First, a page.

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The first type of requests we’re going to tackle is GET requests using fetch().

The fetch() function:

  • Creates a request object that contains relevant information that an API needs.
  • Sends that request object to the API endpoint provided.
  • Returns a promise that ultimately resolves to a response object, which contains the status of the promise with information the API sent back.

Let’s walk through the boilerplate code to the right for using fetch() to create a GET request step by step.

First, call the fetch() function and pass it a URL as a string for the first argument, determining the endpoint of the request.

fetch('https://api-to-call.com/endpoint')

The.then() method is chained at the end of the fetch() function and in its first argument, the response of the GET request is passed to the callback arrow function. The .then() method will fire only after the promise status of fetch() has been resolved.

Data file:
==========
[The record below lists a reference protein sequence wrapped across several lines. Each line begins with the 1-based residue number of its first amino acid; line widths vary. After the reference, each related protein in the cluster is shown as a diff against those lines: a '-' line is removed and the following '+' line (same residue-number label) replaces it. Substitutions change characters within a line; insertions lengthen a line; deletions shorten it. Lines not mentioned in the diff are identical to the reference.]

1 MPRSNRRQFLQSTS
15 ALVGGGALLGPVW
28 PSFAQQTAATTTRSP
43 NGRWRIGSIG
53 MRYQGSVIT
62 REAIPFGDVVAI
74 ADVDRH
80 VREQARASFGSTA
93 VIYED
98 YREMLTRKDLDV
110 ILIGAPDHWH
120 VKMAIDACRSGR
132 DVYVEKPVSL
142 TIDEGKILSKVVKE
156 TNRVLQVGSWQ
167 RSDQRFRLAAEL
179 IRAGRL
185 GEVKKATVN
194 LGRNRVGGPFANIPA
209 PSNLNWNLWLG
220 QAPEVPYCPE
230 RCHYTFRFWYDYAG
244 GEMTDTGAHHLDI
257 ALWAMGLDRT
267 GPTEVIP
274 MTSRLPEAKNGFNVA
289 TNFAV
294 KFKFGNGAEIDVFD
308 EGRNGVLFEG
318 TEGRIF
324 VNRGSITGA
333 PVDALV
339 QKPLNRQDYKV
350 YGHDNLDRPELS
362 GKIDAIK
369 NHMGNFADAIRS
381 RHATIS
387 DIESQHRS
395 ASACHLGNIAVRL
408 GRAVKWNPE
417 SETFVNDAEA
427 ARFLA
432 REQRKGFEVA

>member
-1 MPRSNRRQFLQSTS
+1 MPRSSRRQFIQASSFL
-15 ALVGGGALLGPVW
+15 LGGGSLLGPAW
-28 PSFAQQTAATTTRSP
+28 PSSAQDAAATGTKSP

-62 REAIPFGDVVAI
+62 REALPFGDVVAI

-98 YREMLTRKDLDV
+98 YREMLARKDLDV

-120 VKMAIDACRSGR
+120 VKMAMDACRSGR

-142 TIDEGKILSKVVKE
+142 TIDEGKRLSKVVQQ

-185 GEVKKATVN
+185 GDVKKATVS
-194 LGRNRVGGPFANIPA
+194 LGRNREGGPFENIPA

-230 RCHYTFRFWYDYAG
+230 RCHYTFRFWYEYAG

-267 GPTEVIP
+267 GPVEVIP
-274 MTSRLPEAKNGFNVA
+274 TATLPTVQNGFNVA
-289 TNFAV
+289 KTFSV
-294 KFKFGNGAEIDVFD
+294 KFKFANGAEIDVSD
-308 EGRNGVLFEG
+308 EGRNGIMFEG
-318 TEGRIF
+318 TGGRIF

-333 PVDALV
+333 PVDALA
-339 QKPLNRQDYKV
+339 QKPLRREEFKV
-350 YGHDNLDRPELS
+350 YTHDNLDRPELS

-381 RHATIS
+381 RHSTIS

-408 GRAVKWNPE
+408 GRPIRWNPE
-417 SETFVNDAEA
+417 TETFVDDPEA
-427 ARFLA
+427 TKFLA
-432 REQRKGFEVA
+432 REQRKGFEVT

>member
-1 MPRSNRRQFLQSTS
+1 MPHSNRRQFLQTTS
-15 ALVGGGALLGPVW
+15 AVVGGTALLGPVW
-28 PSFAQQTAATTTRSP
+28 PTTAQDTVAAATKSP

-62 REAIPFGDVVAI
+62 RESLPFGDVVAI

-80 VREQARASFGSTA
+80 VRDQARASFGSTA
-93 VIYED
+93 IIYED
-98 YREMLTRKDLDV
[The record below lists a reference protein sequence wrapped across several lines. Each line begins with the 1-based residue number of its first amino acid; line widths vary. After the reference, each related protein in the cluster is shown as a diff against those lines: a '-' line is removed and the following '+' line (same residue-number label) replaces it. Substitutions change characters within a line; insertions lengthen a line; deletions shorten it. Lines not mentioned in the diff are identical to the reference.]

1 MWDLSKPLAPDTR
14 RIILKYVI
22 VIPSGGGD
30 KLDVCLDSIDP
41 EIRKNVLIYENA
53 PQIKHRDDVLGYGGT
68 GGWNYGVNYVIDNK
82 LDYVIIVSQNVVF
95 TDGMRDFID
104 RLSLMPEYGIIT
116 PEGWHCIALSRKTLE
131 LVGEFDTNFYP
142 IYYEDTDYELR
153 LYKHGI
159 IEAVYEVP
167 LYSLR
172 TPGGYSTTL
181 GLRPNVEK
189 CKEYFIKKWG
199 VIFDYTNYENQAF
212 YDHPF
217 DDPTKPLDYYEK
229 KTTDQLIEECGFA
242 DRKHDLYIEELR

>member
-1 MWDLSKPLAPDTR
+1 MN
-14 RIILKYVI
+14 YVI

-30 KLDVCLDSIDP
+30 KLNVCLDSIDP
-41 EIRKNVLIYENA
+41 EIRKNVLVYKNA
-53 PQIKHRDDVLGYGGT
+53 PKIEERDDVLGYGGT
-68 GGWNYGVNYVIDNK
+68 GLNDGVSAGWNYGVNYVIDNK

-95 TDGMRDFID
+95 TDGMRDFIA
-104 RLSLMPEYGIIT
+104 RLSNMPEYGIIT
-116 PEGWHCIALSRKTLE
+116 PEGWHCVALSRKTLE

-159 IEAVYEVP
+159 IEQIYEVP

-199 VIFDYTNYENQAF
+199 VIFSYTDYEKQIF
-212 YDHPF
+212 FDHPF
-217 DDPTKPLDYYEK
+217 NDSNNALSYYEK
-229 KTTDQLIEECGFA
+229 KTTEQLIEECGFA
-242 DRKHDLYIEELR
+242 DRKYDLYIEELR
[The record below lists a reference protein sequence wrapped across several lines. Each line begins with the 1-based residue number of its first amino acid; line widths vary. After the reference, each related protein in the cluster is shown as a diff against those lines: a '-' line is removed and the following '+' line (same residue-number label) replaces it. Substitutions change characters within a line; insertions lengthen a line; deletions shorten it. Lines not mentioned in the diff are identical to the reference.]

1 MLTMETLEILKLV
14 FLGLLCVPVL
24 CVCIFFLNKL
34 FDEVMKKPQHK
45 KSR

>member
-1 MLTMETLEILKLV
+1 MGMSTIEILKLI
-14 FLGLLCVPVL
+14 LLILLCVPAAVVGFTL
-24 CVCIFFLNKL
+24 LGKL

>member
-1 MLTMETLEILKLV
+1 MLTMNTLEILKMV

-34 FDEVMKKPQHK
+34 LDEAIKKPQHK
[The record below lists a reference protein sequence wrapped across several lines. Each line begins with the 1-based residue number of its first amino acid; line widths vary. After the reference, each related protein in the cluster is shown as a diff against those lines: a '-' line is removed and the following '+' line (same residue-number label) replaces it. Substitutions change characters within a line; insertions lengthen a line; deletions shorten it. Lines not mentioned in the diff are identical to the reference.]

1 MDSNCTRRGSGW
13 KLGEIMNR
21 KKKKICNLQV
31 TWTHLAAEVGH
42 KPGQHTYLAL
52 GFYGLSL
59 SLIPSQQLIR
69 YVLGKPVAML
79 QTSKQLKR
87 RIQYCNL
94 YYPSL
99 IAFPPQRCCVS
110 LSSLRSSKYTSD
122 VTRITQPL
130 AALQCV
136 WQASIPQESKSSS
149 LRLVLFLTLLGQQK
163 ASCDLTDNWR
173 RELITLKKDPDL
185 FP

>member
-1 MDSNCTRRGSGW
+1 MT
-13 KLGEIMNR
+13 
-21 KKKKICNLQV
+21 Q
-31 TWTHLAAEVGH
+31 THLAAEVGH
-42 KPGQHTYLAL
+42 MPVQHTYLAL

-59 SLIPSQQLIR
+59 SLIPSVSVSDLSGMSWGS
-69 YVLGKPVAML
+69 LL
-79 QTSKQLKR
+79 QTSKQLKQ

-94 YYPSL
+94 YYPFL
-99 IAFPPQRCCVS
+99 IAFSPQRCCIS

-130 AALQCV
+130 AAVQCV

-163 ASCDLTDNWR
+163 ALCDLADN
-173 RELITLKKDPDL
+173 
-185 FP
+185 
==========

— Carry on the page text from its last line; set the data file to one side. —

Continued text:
Inside the callback function, the ok property of the response object returns a Boolean value. If there are no errors, response.ok will be true and the code will return response.json().

If response.ok is a falsy value, our code will throw an error.

throw new Error('Request failed!');

A second argument passed to .then() will be another arrow function that will be triggered when the promise is rejected. It takes a single parameter, networkError. This object logs the networkError if we could not reach the endpoint at all (e.g., the server is down).

A second .then() method will run after the previous .then() method has finished running without error. It takes jsonResponse, which contains the returned response.json() object from the previous .then() method, as its parameter and can now be handled, however we may choose.

Instructions

In the next exercise, we will apply what we have learned to making a GET request using fetch() and .then(). Move on to the next exercise when you’re ready!

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